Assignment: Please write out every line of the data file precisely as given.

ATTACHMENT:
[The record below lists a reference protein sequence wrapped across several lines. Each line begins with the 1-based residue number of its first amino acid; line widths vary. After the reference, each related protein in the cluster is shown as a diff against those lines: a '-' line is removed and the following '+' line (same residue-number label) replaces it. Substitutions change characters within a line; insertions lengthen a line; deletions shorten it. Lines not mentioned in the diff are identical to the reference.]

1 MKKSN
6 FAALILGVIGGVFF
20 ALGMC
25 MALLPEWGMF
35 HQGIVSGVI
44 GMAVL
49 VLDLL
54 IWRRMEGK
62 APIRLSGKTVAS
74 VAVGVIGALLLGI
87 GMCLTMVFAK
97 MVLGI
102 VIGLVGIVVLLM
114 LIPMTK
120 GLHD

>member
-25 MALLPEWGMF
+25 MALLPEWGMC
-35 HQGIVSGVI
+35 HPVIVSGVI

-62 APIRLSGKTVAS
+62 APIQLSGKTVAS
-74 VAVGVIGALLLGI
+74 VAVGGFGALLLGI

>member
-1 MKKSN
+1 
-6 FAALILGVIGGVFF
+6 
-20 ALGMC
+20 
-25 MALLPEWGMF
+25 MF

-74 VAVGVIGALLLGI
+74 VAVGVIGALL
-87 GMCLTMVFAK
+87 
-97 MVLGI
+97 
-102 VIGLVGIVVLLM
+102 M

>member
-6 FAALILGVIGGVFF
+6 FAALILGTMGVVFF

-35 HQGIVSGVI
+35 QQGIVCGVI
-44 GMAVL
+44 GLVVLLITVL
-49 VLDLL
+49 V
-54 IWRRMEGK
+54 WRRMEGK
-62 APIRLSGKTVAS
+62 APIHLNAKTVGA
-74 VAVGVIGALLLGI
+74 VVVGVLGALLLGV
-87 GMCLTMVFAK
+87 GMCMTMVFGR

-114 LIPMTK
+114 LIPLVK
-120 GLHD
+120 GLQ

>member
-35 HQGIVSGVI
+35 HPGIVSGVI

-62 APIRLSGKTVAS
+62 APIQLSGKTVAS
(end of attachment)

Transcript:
[The record below lists a reference protein sequence wrapped across several lines. Each line begins with the 1-based residue number of its first amino acid; line widths vary. After the reference, each related protein in the cluster is shown as a diff against those lines: a '-' line is removed and the following '+' line (same residue-number label) replaces it. Substitutions change characters within a line; insertions lengthen a line; deletions shorten it. Lines not mentioned in the diff are identical to the reference.]

1 MKKSN
6 FAALILGVIGGVFF
20 ALGMC
25 MALLPEWGMF
35 HQGIVSGVI
44 GMAVL
49 VLDLL
54 IWRRMEGK
62 APIRLSGKTVAS
74 VAVGVIGALLLGI
87 GMCLTMVFAK
97 MVLGI
102 VIGLVGIVVLLM
114 LIPMTK
120 GLHD

>member
-25 MALLPEWGMF
+25 MALLPEWGMC
-35 HQGIVSGVI
+35 HPVIVSGVI

-62 APIRLSGKTVAS
+62 APIQLSGKTVAS
-74 VAVGVIGALLLGI
+74 VAVGGFGALLLGI

>member
-1 MKKSN
+1 
-6 FAALILGVIGGVFF
+6 
-20 ALGMC
+20 
-25 MALLPEWGMF
+25 MF

-74 VAVGVIGALLLGI
+74 VAVGVIGALL
-87 GMCLTMVFAK
+87 
-97 MVLGI
+97 
-102 VIGLVGIVVLLM
+102 M

>member
-6 FAALILGVIGGVFF
+6 FAALILGTMGVVFF

-35 HQGIVSGVI
+35 QQGIVCGVI
-44 GMAVL
+44 GLVVLLITVL
-49 VLDLL
+49 V
-54 IWRRMEGK
+54 WRRMEGK
-62 APIRLSGKTVAS
+62 APIHLNAKTVGA
-74 VAVGVIGALLLGI
+74 VVVGVLGALLLGV
-87 GMCLTMVFAK
+87 GMCMTMVFGR

-114 LIPMTK
+114 LIPLVK
-120 GLHD
+120 GLQ

>member
-35 HQGIVSGVI
+35 HPGIVSGVI

-62 APIRLSGKTVAS
+62 APIQLSGKTVAS